The method for the formation of images of this invention comprises placing a photosensitive sheet on the sheet-placement surface of a light-reflective stand that is light-reflective, said photosensitive sheet being composed of a light-permeable substrate that is coated with pressure-rupturable capsules that contain chromogenic materials and photosensitive materials that are hardened when illuminated with light; exposing said photosensitive sheet to light from or through a given image of the manuscript; placing said photosensitive sheet on an image-receiving sheet that is coated with developing materials so that said pressure-rupturable capsules of said photosensitive sheet can be brought into contact with said developing materials of said image-receiving sheet; and applying pressure to said two sheets.

In a preferred embodiment, the pressure-rupturable capsules contain photosensitive materials that are photosensitive to different wavelengths of light.

In a preferred embodiment, each of said chromogenic materials contained in said pressure-rupturable capsules gives rise to a color that is a complementary color to the color of the light of the wavelength to which said photosensitive materials contained in said pressure-rupturable capsules are photosensitive.

In a preferred embodiment, the sheet-placement surface of the stand has spectral reflectivity properties that correspond to the wavelengths of light to which any one of the photosensitive materials is photosensitive.

The apparatus for the formation of images of this invention comprises a sheet-exposure stand on which a photosensitive sheet is placed, said photosensitive sheet being composed of a light-permeable substrate that is coated with pressure-rupturable capsules that contain a chromogenic material and photosensitive materials that are hardened when illuminated with light, wherein the sheet-placement surface of said sheet-exposure stand on which said photosensitive sheet is placed has light-reflecting properties.

In a preferred embodiment, the pressure-rupturable capsules contain photosensitive materials that are photosensitive to different wavelengths of light.

In a preferred embodiment, each of said chromogenic materials contained in said pressure-rupturable capsules gives rise to a color that is a complementary color to the color of the light of the wavelengths to which said photosensitive materials contained in said pressure-rupturable capsules are photosensitive.

In a preferred embodiment, the sheet-placement surface of the stand has spectral reflectivity properties that correspond to the wavelengths of light to which any one of the photosensitive materials is photosensitive.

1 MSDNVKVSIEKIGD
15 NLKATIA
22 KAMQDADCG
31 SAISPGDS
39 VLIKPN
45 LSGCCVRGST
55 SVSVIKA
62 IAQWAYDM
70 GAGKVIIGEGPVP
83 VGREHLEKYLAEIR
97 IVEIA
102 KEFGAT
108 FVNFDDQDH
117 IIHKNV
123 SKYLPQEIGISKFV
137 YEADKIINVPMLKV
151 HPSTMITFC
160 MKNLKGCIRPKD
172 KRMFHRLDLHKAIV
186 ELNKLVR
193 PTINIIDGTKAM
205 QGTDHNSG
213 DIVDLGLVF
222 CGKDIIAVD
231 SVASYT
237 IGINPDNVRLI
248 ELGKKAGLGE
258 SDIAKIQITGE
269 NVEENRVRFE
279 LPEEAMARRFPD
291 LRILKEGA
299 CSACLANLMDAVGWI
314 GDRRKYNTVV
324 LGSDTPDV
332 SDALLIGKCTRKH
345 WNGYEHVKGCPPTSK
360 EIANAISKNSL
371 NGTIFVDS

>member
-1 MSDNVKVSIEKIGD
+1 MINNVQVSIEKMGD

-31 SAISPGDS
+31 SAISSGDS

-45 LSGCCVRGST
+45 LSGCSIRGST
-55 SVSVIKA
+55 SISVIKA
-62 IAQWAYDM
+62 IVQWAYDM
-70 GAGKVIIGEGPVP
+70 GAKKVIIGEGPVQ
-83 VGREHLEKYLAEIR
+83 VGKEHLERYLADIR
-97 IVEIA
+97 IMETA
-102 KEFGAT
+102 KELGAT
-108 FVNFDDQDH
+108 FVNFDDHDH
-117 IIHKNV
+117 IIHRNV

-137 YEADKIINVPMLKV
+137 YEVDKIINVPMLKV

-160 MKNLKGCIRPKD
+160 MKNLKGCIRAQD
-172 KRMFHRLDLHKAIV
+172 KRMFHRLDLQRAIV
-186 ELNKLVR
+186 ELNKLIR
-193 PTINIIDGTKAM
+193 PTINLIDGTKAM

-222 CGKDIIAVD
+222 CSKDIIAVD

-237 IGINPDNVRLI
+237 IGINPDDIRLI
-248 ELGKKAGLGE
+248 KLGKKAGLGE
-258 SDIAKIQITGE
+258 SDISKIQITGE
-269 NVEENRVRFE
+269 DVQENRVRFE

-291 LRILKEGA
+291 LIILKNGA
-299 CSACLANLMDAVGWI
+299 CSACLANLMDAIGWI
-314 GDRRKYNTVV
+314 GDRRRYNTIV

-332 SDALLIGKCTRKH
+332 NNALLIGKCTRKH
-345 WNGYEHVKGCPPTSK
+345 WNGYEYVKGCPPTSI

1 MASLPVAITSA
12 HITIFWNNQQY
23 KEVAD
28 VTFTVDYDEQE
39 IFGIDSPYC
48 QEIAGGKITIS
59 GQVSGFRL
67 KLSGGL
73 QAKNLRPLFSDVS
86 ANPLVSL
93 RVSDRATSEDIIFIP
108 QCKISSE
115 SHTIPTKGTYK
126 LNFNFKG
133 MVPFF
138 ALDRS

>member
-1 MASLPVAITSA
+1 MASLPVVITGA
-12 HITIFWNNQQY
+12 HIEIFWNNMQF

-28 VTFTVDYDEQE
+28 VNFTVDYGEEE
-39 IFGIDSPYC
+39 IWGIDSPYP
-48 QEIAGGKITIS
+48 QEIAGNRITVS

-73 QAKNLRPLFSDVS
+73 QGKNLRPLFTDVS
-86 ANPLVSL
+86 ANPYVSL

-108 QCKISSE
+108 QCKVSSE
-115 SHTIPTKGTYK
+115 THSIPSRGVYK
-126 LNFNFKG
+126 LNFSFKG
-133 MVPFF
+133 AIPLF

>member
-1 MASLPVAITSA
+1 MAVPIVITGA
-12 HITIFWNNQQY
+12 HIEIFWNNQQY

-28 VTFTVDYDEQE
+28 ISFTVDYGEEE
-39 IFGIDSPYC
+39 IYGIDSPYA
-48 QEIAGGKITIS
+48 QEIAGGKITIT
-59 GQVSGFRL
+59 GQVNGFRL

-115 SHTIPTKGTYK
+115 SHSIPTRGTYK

In a preferred embodiment, the sheet-exposure stand has a single or plural sheet-placement surfaces that have different kinds of spectral reflectivity properties.

In a preferred embodiment, the sheet-exposure stand has sheet-placement surfaces that can be changed selectively, so that the sheet-placement surface selected has the desired spectral reflectivity properties.

Thus, the invention described herein makes possible the objectives of (1) providing a method for the formation of images by which pressure-rupturable capsules of a photosensitive sheet are exposed to light reflected from the surface of a sheet-placement stand, in which there is no need to increase the size of the light source or to lengthen the exposure time; (2) providing a method for the formation of images in which because there is no need for the use of a filter, a decrease in the amount of light needed for exposure can be prevented, resulting in a distinct color image with reproducibility; and (3) providing an apparatus by which the above-mentioned method can be carried out.

BRIEF DESCRIPTION OF THE DRAWINGS

This invention may be better understood and its numerous objects and advantages will become apparent to those skilled in the art by reference to the accompanying drawings as follows:

FIG. 1 is a schematic diagram showing an apparatus of this invention.

FIG. 2 is a diagram showing the exposure of a photosensitive sheet by the apparatus shown in FIG. 1.

FIG. 3 is a schematic diagram showing another apparatus of this invention.

FIG. 4 is a graph showing the relationship between the image density and the amount of light for exposure of images formed by the apparatuses of FIGS. 1 and 3.

FIG. 5 is a diagram showing the exposure of another photosensitive sheet of this invention.

FIG. 6 is a graph showing the apparent photosensitivity characteristics of the pressure-rupturable capsules of the photosensitive sheet shown in FIG. 5.

FIG. 7 is a graph showing the light-permeability characteristics of the substrate of the photosensitive sheet of FIG. 5.